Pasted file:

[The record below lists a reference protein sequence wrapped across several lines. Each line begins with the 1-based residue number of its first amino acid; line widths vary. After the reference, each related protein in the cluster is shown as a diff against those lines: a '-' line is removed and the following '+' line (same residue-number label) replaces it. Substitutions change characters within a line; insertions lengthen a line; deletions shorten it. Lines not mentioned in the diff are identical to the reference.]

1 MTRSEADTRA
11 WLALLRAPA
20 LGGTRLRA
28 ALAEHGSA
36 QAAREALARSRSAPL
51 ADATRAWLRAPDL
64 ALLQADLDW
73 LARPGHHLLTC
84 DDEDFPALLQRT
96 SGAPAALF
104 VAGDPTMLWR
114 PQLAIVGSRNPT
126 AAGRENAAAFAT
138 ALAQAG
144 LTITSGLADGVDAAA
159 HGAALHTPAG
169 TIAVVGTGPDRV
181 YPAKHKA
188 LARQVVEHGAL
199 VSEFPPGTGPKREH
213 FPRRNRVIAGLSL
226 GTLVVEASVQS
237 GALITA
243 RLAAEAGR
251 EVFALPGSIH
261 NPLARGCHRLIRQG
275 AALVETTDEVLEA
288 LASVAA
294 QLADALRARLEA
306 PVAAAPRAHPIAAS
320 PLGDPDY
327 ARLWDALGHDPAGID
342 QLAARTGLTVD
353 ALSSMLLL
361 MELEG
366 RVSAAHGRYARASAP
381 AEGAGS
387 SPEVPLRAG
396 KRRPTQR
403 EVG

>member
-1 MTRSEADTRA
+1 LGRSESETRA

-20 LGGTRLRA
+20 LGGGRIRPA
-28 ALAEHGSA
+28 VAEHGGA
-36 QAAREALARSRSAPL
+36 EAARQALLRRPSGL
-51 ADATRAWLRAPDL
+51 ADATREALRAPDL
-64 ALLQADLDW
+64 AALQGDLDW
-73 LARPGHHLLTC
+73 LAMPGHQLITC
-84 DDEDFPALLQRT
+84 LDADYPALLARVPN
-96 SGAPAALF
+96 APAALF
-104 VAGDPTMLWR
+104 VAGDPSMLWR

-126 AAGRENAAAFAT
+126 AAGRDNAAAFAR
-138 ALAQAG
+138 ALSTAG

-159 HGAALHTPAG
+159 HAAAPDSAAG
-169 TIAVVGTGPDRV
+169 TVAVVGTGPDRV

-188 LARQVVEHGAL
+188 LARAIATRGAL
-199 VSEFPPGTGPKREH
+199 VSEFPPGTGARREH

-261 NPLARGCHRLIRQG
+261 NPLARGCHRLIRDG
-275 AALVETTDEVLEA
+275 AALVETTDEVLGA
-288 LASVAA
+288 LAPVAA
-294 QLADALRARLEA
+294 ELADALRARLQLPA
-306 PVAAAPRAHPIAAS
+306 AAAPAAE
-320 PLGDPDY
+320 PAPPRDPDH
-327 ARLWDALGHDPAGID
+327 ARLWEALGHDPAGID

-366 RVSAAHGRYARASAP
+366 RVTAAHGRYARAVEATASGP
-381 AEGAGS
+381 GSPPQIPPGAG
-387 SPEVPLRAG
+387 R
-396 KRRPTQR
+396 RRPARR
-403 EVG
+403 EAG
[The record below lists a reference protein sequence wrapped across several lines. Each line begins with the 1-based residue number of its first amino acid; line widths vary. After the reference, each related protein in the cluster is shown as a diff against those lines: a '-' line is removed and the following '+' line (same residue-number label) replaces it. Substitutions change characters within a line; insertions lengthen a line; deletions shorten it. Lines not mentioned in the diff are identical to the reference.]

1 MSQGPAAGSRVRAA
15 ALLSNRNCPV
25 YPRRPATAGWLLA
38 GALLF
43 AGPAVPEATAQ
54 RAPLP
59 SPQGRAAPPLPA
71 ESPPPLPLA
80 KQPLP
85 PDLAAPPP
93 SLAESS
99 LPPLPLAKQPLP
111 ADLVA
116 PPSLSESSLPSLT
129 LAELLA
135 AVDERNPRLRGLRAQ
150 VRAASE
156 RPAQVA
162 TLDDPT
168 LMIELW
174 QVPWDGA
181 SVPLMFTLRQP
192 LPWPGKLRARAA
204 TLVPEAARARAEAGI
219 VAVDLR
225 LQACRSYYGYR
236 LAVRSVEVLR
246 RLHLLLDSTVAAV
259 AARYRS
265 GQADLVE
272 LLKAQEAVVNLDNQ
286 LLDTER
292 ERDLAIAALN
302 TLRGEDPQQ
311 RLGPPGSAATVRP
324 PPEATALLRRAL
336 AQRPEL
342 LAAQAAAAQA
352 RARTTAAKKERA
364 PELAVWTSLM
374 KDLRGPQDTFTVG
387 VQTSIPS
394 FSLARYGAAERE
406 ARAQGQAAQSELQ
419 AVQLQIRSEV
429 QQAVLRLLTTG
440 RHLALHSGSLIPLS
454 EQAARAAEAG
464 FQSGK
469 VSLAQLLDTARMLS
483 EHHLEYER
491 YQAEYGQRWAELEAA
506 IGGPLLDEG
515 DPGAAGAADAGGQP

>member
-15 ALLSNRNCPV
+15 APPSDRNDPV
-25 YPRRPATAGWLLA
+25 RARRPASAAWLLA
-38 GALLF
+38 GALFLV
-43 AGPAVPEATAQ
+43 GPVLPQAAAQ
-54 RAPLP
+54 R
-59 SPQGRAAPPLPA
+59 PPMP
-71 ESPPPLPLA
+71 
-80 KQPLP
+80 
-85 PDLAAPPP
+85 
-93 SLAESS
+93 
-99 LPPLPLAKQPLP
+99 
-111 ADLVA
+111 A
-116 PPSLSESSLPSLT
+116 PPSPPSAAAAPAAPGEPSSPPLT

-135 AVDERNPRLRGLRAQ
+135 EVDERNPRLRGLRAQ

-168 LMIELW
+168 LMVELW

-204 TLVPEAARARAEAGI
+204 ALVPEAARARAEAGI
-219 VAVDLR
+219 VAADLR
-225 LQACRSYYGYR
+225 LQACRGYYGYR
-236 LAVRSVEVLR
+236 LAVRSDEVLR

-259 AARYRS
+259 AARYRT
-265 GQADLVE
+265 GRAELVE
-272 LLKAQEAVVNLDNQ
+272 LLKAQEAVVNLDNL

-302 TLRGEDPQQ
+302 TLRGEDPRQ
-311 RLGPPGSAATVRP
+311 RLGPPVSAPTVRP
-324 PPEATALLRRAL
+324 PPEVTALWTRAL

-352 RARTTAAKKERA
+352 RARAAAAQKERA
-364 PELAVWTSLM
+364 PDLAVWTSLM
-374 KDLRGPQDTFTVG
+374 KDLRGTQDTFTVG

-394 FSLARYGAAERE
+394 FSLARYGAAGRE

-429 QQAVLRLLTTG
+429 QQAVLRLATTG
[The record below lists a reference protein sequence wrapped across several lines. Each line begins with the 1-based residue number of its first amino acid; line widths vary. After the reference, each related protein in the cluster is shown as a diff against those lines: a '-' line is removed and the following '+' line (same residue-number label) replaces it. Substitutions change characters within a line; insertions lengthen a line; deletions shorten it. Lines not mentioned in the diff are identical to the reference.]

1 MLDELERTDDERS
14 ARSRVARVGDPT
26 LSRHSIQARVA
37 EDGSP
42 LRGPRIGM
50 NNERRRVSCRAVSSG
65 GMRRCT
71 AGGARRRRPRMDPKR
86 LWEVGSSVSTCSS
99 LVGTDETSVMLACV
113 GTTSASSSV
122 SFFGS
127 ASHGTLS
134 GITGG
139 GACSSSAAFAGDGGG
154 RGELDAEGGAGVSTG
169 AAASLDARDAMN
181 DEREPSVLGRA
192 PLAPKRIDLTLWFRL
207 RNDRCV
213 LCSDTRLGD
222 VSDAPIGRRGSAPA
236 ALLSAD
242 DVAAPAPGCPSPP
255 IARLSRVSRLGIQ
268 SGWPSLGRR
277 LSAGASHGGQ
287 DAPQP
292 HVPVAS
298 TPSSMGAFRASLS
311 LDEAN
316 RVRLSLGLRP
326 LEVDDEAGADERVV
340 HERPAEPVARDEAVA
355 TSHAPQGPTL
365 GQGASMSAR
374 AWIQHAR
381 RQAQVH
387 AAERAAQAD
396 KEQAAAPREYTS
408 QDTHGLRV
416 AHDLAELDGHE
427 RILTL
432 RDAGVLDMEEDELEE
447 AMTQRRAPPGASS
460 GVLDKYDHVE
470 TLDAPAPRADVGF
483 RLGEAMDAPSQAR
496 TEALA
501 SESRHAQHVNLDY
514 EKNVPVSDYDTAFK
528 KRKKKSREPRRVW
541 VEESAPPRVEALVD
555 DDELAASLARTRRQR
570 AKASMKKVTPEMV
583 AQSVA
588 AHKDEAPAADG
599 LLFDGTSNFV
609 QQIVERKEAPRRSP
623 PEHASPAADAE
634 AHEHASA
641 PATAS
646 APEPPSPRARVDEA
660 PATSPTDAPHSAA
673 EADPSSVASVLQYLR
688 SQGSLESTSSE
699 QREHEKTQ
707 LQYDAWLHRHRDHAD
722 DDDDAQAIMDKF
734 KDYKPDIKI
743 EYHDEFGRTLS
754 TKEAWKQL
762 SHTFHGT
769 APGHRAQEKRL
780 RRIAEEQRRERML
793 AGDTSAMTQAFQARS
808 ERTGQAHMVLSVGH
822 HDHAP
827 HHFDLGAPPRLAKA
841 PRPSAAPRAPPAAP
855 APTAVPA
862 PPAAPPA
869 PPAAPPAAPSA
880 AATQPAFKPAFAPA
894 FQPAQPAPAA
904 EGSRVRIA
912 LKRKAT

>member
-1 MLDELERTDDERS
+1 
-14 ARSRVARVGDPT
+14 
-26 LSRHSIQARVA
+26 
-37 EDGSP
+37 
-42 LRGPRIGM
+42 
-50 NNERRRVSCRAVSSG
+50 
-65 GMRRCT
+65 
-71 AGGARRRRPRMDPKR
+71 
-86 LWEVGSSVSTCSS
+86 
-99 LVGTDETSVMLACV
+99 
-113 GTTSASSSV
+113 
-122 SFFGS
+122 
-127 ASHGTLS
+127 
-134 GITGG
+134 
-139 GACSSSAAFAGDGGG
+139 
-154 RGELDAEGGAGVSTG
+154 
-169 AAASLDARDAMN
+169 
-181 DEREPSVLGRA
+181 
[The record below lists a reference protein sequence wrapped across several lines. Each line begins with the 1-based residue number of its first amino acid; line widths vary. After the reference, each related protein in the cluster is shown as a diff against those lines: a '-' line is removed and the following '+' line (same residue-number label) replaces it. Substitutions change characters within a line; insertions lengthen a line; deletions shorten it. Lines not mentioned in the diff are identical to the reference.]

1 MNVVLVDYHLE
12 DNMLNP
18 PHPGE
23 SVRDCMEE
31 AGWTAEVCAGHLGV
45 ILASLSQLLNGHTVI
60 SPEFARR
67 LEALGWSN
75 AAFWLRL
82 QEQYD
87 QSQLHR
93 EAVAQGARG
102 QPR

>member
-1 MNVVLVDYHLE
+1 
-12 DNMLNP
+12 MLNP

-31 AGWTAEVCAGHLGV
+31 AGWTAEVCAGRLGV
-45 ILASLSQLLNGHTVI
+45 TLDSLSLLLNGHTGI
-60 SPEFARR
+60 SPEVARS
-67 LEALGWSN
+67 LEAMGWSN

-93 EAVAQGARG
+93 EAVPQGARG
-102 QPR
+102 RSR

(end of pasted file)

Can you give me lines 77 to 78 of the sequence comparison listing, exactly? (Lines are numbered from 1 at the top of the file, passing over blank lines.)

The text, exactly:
-275 AALVETTDEVLEA
+275 AALVETTDEVLGA